Jocelyn Harmon, Director of Nonprofit Services at Care2 and author of the blog Marketing for Nonprofits, recently gave the 2011 North Carolina Philanthropy Conference’s keynote address . Sponsored by North Carolina’s Association of Fundraising Professionals chapters, she highlighted four trends for North Carolina’s fundraising professionals and encouraged them to embrace these trends to improve their effectiveness.
America’s demographics are changing. By 2042 Harmon stated the U.S. diversity will be analogous to the UN with people of color being in the majority. There will be a corresponding need for the sector to reflect and incorporate these changes. She talked about the millennial generation. Described as “native in their use of technology”, millennials will require nonprofits to integrate social media and other technology channels to engage them in philanthropy. Finally, she recognized the growth and influence of women’s philanthropy. According to Harmon women now control approximately 51% of the world’s wealth.
Harmon encouraged the conference participants to “embrace technology and to leverage it strategically”. Responding to her inquiry with raised hands, nearly all were connected to the Internet while at the conference. Mobile technology is here.
With increasing online giving including major gifts, nonprofits face two challenges. First, there may be the counterintuitive need to create disincentives for offline giving represented by the traditional, but more expensive means like direct mail appeals.
Secondly, nonprofits must structure and enhance their online capacity for fundraising to take advantage of the Internet’s efficiencies and reach. For Harmon, a nonprofit should create a landing page on their website that guides donors to the organization’s needs. By growing their email lists and integrating them with other media, a nonprofit can drive traffic to their website’s landing page. Using social networks and technology they will also connect with younger donors for whom the Internet and now mobile technology is ubiquitous.
Despite encouraging the use of technology, she cautioned that no one has truly cracked the nut for online giving. Fundraisers will still have to make “The Ask”.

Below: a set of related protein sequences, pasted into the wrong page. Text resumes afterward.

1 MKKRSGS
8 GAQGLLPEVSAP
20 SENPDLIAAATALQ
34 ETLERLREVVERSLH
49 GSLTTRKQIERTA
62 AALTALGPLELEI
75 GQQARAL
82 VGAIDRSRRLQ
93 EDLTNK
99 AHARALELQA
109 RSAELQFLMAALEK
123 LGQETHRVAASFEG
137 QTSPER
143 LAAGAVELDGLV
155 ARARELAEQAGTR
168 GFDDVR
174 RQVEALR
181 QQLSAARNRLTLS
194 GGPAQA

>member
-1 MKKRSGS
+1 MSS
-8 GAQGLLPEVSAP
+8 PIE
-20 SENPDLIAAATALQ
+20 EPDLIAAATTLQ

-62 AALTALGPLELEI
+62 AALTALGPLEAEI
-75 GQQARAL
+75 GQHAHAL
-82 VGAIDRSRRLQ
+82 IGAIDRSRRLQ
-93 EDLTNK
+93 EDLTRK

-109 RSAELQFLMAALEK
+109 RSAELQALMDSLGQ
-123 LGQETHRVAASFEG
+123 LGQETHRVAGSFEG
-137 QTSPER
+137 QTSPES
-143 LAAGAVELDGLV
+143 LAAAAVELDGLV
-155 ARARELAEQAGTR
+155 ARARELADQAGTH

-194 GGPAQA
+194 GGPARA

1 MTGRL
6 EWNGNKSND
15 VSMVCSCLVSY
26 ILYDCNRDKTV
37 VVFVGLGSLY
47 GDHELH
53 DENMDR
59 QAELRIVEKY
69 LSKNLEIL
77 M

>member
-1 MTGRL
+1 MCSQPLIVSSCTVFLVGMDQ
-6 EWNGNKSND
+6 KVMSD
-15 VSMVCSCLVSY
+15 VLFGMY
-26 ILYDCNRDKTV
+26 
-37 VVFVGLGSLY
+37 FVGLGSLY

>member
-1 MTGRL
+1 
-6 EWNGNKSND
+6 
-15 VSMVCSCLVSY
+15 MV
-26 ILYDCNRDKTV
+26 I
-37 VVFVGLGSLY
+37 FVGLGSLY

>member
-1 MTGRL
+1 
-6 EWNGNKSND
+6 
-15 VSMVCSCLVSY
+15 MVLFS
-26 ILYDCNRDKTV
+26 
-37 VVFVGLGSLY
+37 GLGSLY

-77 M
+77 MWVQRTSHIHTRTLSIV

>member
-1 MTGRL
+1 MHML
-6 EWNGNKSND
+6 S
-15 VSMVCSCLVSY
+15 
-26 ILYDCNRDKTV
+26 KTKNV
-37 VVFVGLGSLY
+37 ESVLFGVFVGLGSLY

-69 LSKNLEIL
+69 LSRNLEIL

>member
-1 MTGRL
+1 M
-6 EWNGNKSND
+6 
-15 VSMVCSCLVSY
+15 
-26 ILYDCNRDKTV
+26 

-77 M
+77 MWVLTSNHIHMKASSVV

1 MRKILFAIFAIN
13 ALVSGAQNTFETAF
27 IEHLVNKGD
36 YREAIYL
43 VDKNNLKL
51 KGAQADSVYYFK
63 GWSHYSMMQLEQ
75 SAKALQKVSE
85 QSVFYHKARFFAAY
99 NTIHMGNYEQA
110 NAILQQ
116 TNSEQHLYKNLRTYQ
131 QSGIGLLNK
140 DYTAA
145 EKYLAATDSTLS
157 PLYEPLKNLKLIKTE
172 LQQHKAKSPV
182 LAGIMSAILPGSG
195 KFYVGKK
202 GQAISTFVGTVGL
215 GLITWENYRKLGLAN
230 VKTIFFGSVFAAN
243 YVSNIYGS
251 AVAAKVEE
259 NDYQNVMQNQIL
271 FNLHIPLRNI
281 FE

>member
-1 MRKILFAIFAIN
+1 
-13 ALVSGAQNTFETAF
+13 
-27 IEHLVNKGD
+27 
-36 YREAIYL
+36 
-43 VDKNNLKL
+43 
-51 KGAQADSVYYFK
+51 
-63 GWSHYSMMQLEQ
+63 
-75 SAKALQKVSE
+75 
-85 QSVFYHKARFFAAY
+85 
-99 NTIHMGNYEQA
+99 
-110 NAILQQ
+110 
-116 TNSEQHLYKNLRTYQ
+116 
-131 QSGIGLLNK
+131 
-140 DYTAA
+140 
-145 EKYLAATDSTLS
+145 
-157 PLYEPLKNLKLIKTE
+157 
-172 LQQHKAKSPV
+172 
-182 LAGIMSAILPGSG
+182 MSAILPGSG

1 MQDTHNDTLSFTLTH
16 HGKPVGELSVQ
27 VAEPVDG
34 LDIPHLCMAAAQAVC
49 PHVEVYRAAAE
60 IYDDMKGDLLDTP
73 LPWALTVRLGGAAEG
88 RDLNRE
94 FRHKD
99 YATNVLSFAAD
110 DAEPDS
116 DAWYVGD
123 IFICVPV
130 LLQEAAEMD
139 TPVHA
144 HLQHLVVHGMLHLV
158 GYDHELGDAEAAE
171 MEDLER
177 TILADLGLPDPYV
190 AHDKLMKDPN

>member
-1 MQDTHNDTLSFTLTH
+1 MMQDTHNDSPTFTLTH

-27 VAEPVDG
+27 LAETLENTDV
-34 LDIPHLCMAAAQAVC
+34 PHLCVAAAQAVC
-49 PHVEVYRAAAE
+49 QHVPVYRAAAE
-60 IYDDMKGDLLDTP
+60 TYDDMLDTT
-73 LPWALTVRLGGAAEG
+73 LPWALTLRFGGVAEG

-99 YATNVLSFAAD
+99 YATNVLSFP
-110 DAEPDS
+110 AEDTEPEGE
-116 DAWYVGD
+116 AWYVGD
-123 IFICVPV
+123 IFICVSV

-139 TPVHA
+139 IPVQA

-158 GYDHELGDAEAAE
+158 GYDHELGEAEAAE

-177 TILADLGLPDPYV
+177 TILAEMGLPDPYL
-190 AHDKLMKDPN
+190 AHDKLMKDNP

Through websites like Crowdrise, Six Degrees, and Your Cause, Harmon noted technology now empowers an individual working through their personal networks to raise funds for the nonprofit(s) or cause(s) of their choice without working directly with an organization In return the nonprofit recipient must find reciprocal means to identify and support these individuals and their networks or risk losing their support.
Because donors want to know their gifts make a difference, Harmon believes restricted gifts will increase. She cited Donors Choose as the “gold standard” by the means through which it seeks restricted gifts. Harmon argued nonprofits could similarly “merchandise” their nonprofit’s needs and then direct donors to them. She cited two other examples in Global Giving and Oxfam Unwrapped.
THE UNSPOKEN TREND
Demographic changes are generally predictable and seemingly inexorable. They arrive slowly unaffected by a single nonprofit. On the other hand, technology, social giving, and personalization require continuous nimbleness in thought and action. Jocelyn Harmon’s trends are four of the many influences buffeting today’s nonprofits.
Nonprofit boards of directors must identify those trends most affecting them and then address them through their strategic thinking and management. What this suggests, however, may be the most significant unspoken trend confronting nonprofits. To succeed nonprofit leadership must improve and accelerate their capacity to learn continuously if they are to adapt and survive in their rapidly evolving funding and operating environment. In short, nonprofit boards are going to have to step up their game.